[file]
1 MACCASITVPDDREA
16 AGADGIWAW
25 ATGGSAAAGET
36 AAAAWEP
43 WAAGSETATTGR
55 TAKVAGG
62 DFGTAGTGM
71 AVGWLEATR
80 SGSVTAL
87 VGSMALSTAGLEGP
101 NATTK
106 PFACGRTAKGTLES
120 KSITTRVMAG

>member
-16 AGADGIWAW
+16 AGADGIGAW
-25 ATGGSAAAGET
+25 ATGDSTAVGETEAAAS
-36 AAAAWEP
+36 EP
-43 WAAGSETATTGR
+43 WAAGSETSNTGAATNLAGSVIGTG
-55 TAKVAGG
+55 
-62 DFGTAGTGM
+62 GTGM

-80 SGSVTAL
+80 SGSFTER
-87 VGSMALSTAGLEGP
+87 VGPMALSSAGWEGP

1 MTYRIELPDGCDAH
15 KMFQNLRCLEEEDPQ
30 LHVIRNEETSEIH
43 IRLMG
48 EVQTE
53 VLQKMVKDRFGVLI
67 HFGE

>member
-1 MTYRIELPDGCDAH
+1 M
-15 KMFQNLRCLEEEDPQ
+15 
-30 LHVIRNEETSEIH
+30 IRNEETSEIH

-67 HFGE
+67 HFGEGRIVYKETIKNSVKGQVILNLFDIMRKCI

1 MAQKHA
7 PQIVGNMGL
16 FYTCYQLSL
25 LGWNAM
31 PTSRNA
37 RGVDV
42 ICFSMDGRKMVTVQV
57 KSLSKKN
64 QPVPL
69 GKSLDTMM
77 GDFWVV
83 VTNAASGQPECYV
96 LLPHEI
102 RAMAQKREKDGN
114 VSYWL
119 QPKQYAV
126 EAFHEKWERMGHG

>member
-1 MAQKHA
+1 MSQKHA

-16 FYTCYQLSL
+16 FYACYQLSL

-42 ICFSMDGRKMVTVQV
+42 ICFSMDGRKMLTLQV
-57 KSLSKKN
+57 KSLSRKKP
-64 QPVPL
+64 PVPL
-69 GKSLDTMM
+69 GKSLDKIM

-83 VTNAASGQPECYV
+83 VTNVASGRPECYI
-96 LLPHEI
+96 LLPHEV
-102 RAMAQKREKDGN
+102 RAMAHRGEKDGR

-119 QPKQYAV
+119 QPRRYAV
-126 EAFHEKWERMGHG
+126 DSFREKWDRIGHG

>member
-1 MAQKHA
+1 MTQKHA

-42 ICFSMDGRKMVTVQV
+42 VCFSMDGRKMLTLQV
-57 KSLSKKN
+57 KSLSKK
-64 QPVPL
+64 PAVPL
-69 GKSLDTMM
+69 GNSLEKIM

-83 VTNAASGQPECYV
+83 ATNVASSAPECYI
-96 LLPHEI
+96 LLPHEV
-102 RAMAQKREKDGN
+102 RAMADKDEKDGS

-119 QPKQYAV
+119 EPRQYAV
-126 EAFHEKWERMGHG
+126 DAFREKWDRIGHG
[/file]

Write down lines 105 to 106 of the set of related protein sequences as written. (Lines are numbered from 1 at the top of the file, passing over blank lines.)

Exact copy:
+119 EPRQYAV
-126 EAFHEKWERMGHG